When I start writing this column, I usually have a particular topic in mind, in this case the diversity among older adults. But sometimes my thoughts just don’t come together —they need more time to incubate.
Do you remember when a visit to the doctor was for an easily diagnosed and treated ailment, such as measles, ear aches and sore throats? The visit was not for complex health issues, such as broken hips, knee replacements, urinary infections, fainting spells or heart problems? Life is so much more exciting these days!
Last week I shared twenty tips I’ve learned over the last eight years about aging well. I hope you found them useful, but I imagine some of you might have thought they were just a bunch of hooey. (Does anyone use the word “hooey” anymore besides myself and Dick Cheney?)
This is the seventh year I have had the opportunity to wish all of you a Happy New Year. When I started writing this column, I had no idea what the next eight years would bring, but over those years attending state and national conferences, listening to the Mid-Columbia Senior Center’s Tuesday lectures, preparing for this column, and particularly listening to the amazing “elders” at the center, I have learned more than I ever could have imagined.
I’m not fond of these winter doldrums in The Dalles: grey overcast skies with a few days of sunshine, just to tease us that better days are ahead. And although I may not like them, I find these gloomy days are necessary, because without them I wouldn’t really appreciate the warm T-shirt days with blue skies. And isn’t that the way it is in our daily lives? All the challenges and difficulties, the missteps and losses, remind us not to take for granted the simple joys and comforts we can experience every precious day.
With Thanksgiving becoming another shopping holiday — Black Friday morphing into Black Thursday — I have begun to appreciate the perspective that comes from having lived these many years.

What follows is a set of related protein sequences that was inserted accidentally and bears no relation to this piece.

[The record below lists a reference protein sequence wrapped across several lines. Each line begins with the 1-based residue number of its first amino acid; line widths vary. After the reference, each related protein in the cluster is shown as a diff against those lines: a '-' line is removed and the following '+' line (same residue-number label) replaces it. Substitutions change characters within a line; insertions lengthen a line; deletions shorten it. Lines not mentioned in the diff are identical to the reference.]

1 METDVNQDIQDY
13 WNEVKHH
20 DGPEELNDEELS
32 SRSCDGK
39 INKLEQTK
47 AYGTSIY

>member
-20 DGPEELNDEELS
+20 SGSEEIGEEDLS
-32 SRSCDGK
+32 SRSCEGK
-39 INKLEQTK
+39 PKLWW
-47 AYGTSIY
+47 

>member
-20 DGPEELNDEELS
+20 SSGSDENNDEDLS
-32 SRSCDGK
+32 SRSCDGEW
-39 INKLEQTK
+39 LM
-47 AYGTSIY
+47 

I have come to realize that it isn’t my memory I should be worrying about. I haven’t forgotten my social security number or the combination to my locker.
You receive a call from your grandson. He is in trouble in a foreign country and he needs your help, now! He sounds desperate and you want to help, so you send him a Western Union money order. And you never hear from him again or see your money.
It is said laughter is the best medicine. Although it is not a cure for major depression, according to the Mayo Clinic website, laughter can improve your mood, relieve stress and pain, and increase personal satisfaction while stimulating your heart, lungs and muscles — and improving your immune system. Not bad for a couple of knock-knock jokes!
Aging and People with Disabilities (APD) invites The Dalles area residents to share ideas about the future of Oregon’s services for seniors and people with disabilities Monday, Oct 6, at two locations: The Dalles Senior Center, 1112 West 9th Street, from 12:30 to 1:30 p.m., and at Spooky’s Pizza Restaurant, 3320 West 6th Street in The Dalles, from 5:30 to 7 p.m.
I usually try to avoid being too focused on the Mid-Columbia Senior Center, but this week is going to be an exception because of these opportunities: Wednesday, Sept. 18: Passport to Happiness event from 1-2:30 p.m. Lauren Kraemer, OSU Extension Family and Community Health specialist, will demonstrate several healthy dishes.
Because of Labor Day, I had less time to write this week’s column, so I decided to keep it simple and include a pop quiz for some mental stimulation.
How many times have I heard that folks don’t come to the Mid-Columbia Senior Center because it is just for old people — as if there is something wrong with being older.
Have you had to move from a place that was your home for many years? Rita and I are considering selling our house where we have lived 28 years. The children have moved away, and it is just too darn big. (My perfect size for a house is one small enough, I only needed to plug in the vacuum cleaner once.)
I was reading an online post from a young person asking if, at the age of 30, she still had time to make something of her life. When I read it I wanted to say to her, “WHAT ARE YOU THINKING! It is never too late. At the age of 60, 70, 80 or even 90!”